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I have looked at two different vertex shaders that calculate luminance and both use a "magic" vector that I'm not sure the meaning of the the actual values. For instance:

const mediump vec3 Perception = vec3(0.299, 0.587, 0.114);

void main(void)
{
    mediump vec3 color = texture2D(Sampler, TextureCoord).xyz;
    mediump float luminance = dot(Perception, color);
    gl_FragColor = (luminance > Threshold) ? vec4(color, 1) : vec4(0);
}

This was taken from the iPhone 3D programming book.

This perception vector is the magic vector I'm trying to figure out. I added the rgb/xyz values and the add to 1.

I saw another example that used vec3( 0.2125, 0.7154, 0.0721), which also adds to 1.

Can someone explain how one comes up with these values and what they really mean?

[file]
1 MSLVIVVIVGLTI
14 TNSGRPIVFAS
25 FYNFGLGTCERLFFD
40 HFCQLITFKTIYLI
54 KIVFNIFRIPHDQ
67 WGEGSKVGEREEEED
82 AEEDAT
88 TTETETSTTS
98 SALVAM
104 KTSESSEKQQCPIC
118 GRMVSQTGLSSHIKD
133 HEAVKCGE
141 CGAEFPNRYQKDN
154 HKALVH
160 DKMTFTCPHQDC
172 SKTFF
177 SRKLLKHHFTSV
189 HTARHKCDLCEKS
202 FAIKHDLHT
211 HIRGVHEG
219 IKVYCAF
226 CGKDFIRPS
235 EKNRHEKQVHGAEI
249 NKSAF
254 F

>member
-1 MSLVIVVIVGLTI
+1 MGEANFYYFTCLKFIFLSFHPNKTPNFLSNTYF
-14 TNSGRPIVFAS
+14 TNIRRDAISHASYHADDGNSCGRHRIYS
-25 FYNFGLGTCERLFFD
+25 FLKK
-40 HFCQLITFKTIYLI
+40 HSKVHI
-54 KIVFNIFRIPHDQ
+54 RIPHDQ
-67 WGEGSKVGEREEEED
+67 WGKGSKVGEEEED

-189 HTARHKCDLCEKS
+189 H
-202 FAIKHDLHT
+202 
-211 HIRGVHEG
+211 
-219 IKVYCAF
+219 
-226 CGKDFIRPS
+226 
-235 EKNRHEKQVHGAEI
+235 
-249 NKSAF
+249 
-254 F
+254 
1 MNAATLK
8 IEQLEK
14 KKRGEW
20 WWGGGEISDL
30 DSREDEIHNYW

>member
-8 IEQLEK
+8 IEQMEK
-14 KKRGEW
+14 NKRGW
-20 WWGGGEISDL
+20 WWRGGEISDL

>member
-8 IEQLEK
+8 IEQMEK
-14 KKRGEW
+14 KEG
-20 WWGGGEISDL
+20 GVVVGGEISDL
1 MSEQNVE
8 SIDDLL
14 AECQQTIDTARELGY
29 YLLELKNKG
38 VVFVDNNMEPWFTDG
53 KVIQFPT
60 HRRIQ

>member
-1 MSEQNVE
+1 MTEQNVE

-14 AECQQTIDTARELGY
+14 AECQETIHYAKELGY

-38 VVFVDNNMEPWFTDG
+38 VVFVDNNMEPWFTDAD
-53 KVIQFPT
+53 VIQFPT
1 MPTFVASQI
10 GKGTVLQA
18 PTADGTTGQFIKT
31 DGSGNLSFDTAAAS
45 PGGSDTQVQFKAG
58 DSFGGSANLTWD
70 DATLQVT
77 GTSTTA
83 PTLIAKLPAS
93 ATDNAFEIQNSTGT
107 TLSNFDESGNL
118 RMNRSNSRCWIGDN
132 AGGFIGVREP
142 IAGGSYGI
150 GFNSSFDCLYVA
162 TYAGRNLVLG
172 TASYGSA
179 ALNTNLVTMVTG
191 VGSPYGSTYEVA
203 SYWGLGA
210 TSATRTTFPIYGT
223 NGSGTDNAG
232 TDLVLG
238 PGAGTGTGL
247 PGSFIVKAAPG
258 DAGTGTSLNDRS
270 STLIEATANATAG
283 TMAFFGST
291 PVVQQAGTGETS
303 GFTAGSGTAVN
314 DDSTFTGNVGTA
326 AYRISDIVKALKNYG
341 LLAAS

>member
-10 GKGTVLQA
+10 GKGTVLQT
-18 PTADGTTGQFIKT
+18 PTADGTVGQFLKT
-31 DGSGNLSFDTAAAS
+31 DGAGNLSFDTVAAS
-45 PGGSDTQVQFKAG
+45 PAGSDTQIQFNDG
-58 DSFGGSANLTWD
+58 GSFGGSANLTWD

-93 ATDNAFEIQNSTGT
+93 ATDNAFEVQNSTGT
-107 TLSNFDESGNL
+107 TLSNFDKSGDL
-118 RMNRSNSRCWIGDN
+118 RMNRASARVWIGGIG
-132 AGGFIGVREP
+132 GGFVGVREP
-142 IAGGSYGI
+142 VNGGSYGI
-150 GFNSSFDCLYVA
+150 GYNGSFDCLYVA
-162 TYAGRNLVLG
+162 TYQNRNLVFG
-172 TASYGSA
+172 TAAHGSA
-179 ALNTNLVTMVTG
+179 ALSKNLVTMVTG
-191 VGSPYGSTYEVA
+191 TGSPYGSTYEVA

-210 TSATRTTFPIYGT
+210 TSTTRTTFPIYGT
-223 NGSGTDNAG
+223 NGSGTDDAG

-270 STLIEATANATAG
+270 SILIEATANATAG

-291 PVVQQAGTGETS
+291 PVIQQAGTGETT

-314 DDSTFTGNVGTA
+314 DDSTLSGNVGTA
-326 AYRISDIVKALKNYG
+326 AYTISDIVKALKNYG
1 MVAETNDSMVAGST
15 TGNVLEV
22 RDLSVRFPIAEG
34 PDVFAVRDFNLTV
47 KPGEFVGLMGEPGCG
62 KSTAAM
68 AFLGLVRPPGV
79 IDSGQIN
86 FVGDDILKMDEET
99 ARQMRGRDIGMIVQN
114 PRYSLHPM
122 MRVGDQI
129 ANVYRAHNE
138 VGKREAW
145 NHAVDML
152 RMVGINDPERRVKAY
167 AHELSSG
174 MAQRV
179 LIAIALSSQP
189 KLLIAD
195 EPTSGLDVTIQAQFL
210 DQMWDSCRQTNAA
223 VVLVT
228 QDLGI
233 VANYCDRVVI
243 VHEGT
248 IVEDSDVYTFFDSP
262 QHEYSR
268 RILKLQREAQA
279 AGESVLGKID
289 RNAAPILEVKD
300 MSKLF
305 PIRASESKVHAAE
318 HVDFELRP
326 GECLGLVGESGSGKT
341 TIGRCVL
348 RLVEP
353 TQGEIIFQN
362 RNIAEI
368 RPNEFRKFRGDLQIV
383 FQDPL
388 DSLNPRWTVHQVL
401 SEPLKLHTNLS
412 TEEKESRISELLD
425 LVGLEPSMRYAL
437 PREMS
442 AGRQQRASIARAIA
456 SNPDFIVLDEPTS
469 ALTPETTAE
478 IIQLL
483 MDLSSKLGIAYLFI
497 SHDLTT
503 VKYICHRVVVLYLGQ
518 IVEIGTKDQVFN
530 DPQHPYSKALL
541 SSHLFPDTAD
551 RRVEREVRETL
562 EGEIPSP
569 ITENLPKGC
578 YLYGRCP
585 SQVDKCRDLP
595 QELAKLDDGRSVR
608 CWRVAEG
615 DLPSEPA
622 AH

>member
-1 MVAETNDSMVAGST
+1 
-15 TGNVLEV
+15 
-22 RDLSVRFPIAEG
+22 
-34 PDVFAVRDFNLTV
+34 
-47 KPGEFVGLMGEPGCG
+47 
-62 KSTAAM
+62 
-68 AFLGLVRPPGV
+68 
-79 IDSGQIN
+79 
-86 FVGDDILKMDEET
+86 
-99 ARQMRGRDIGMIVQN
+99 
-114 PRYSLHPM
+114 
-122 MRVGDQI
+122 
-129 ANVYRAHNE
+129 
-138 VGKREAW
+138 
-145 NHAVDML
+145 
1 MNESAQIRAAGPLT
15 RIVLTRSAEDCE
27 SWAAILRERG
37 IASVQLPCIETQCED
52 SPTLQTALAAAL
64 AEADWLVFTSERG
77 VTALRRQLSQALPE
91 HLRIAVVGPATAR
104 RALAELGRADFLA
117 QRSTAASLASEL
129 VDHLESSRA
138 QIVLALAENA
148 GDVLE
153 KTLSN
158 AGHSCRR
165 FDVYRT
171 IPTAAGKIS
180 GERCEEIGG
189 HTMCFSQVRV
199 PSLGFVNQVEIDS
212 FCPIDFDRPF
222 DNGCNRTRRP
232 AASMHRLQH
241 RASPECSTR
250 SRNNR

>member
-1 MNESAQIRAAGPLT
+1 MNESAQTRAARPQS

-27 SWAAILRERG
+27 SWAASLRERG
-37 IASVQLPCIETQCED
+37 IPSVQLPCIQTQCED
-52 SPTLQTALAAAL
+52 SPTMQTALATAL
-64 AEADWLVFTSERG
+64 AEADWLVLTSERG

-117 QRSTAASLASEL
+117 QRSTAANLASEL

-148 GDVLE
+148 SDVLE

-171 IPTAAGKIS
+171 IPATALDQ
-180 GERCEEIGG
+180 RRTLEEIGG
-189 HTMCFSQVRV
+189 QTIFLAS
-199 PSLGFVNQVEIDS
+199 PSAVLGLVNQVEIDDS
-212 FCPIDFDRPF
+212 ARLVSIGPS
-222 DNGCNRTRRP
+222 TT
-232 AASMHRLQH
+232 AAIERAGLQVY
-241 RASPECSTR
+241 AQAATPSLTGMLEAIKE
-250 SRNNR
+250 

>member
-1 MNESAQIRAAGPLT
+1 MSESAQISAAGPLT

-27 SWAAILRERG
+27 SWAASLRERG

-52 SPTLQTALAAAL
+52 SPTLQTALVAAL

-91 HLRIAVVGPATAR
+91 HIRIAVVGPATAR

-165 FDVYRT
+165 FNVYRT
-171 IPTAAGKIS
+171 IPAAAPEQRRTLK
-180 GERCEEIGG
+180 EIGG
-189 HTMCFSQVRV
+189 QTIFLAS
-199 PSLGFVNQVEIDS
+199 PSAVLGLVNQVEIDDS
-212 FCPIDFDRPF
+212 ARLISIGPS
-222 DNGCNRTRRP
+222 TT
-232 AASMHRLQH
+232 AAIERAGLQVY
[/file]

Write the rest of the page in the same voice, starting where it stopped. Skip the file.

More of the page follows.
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1 Answer 1

up vote 10 down vote accepted

When you want to obtain the relative luminance from a RGB color, you are mapping the three values to a single grayscale one. This is achieved by multiplying each of the components by a constant and adding them together, so the final result is in the 0-1 range. That's why the two vectors you found so far are added to 1, because applying the operation to pure white (vec3(1, 1, 1)) will return 1.

The logic behind having a higher green and red components is because the photoreceptor cones in your eye's retina are more sensitive to these components than blue; a little variation of green color (the most sensitive one) can dramatically change the perception of the total luminance perceived by your eye.

And I would stick with the vec3(0.2126, 0.7152, 0.0722) values, since they are the ones used for sRGB color spaces. The first example you posted corresponds to the YCbCr color encoding, and it can cause incorrect results in your calculations.

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Awesome answer. I actually studied the eye being more sensitive to green and red this semester but didn't put the two together. –  Joey Green Dec 21 '11 at 18:33

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